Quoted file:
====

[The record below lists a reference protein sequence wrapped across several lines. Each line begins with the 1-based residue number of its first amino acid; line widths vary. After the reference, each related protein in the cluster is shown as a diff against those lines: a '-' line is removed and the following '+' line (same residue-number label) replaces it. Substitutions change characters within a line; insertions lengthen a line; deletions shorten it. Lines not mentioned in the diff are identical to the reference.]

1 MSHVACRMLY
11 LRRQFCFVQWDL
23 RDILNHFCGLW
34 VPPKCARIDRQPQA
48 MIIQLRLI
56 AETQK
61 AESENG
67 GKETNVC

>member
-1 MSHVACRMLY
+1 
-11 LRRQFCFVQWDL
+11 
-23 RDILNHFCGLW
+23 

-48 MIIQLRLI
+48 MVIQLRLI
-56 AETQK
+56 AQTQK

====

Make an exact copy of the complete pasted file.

[The record below lists a reference protein sequence wrapped across several lines. Each line begins with the 1-based residue number of its first amino acid; line widths vary. After the reference, each related protein in the cluster is shown as a diff against those lines: a '-' line is removed and the following '+' line (same residue-number label) replaces it. Substitutions change characters within a line; insertions lengthen a line; deletions shorten it. Lines not mentioned in the diff are identical to the reference.]

1 MSHVACRMLY
11 LRRQFCFVQWDL
23 RDILNHFCGLW
34 VPPKCARIDRQPQA
48 MIIQLRLI
56 AETQK
61 AESENG
67 GKETNVC

>member
-1 MSHVACRMLY
+1 
-11 LRRQFCFVQWDL
+11 
-23 RDILNHFCGLW
+23 

-48 MIIQLRLI
+48 MVIQLRLI
-56 AETQK
+56 AQTQK